Life Advice

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Health

Ask Amy: DNA reveals family secret and resentment

Amy Dickinson, Tribune Content Agency on

You are currently experiencing the most challenging period of adulthood. You are being asked to confront and manage the chaos of this period without any possible resolution, and so you will have to provide your own.

If your worst assumptions about your father are true, could you manage to find reasons (and ways) to love him, anyway?

Some comfort can come through accepting a simple truism: It is what it is.

It is vital that you and your mother receive respite care and support while dealing with your father’s illness. You should try to develop a small network through local friends and family, members of your faith community, volunteers, and paid caregivers.

The Alzheimer’s Association offers a telephone helpline, as well as a moderated online message board where caregivers ask for and also offer advice. Check alzconnected.org.

Dear Amy: I have an amazing, wonderful and caring boyfriend. When we first started dating, we both were on healthy lifestyle path, but as time went on, we gained some "happy relationship” weight.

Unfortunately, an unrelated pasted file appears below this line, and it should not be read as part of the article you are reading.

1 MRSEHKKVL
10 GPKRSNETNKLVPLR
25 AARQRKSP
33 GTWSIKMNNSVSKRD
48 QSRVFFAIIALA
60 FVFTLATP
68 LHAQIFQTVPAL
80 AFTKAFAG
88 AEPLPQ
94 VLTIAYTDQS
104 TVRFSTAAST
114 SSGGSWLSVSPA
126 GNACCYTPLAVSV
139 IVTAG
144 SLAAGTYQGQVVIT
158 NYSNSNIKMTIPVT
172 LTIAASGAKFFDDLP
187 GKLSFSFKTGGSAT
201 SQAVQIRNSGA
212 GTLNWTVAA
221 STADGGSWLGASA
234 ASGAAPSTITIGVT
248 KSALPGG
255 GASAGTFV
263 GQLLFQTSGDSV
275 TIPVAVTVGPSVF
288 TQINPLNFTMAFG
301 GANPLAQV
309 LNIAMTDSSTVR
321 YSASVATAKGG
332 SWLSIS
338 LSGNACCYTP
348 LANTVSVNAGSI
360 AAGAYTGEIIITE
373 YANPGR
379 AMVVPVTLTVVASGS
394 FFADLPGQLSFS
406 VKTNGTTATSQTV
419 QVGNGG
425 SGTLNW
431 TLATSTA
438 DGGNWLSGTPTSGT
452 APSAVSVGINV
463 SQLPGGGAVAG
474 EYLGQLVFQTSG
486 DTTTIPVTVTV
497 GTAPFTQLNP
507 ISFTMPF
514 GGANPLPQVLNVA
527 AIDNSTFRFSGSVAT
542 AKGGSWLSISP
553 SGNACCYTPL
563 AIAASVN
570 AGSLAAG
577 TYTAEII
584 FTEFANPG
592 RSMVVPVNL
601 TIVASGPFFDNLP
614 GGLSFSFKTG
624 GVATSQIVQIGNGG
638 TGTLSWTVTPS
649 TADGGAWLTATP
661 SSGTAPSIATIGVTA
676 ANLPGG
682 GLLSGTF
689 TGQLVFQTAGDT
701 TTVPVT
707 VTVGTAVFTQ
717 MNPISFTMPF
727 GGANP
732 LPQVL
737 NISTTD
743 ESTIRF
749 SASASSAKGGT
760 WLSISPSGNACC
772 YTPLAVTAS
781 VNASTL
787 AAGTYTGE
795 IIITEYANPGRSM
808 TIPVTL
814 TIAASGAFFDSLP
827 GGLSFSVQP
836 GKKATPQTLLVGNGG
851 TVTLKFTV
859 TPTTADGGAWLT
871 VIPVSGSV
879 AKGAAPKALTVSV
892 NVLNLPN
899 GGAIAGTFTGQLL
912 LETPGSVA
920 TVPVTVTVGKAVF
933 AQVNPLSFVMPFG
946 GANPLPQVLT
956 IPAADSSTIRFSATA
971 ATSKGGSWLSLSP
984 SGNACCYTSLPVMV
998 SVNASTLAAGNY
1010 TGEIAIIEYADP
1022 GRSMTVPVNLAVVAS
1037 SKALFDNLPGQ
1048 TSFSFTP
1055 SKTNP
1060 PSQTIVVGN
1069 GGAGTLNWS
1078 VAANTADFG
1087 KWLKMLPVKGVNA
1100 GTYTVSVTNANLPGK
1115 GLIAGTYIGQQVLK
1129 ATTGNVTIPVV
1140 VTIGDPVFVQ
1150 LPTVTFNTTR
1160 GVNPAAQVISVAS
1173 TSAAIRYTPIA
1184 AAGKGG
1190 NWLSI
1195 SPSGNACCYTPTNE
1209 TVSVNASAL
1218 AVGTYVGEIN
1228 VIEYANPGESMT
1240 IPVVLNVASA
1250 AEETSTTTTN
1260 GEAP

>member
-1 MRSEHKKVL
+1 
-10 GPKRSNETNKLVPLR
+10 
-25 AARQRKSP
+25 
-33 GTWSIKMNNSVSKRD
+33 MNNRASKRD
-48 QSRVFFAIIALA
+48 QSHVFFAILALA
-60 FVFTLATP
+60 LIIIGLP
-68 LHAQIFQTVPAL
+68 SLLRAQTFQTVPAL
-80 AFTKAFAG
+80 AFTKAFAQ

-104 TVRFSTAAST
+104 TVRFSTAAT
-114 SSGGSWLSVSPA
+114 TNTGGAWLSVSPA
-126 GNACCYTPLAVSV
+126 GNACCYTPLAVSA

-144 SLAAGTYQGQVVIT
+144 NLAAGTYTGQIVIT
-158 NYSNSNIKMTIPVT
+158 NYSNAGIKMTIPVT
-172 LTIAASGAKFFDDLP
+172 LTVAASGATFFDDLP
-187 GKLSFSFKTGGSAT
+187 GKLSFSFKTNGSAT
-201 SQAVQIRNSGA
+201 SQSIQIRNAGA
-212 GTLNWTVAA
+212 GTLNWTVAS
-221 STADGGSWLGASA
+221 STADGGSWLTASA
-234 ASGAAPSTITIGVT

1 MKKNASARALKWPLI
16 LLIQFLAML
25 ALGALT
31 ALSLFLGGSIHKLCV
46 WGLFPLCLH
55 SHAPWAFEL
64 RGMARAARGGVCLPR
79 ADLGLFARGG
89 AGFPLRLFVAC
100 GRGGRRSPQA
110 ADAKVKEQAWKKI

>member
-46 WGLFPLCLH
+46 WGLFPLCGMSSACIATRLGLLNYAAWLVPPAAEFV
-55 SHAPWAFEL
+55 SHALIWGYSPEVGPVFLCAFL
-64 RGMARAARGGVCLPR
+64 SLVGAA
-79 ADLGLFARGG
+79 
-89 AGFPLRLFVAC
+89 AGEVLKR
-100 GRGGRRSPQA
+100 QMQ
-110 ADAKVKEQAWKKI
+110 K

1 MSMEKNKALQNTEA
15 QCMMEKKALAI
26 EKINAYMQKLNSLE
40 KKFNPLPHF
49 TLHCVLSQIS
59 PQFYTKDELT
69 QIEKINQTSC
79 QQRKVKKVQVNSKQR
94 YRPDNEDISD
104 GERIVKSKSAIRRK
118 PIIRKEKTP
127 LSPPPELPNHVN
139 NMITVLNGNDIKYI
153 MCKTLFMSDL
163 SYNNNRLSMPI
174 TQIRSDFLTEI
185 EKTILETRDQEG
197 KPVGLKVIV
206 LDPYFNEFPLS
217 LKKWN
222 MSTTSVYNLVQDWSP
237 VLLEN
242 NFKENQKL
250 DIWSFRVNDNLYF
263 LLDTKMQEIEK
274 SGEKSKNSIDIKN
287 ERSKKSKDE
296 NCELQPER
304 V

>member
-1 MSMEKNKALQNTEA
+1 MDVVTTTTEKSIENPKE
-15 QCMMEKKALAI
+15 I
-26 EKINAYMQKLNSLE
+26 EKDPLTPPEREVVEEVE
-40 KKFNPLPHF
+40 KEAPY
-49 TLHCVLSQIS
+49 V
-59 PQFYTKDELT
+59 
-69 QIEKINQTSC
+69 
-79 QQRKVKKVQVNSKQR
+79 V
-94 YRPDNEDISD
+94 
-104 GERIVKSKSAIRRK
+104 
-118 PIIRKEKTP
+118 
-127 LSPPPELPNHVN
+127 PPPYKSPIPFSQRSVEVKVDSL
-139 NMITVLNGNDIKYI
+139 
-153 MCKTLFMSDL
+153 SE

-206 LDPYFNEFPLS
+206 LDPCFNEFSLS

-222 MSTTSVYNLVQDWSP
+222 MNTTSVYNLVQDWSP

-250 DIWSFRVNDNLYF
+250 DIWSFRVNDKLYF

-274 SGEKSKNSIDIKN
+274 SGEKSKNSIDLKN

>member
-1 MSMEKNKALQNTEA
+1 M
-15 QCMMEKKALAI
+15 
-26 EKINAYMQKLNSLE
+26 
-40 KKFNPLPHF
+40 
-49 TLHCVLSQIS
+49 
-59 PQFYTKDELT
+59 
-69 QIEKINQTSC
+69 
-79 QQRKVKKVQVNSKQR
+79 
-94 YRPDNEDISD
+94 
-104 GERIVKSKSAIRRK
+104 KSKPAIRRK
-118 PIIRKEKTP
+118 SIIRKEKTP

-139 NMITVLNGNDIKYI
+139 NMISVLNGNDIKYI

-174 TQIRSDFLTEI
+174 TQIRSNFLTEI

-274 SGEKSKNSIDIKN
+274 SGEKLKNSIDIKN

We are both very happy and enjoy our time together, but after over two years of complacency, I recently started going back to the gym and am trying to go back to my healthy lifestyle.

My boyfriend loves to bring me surprises, often my favorite food item or drink. These things are usually unhealthy.

I keep telling him to please stop and to only do this once in a blue moon, as I need to look on these things as a treat, but I continue to find myself consuming these treats that he brings home!

I know I can just stop accepting them, but I have done that, and he doesn't stop. How else can I explain to him that I no longer can accept these treats?

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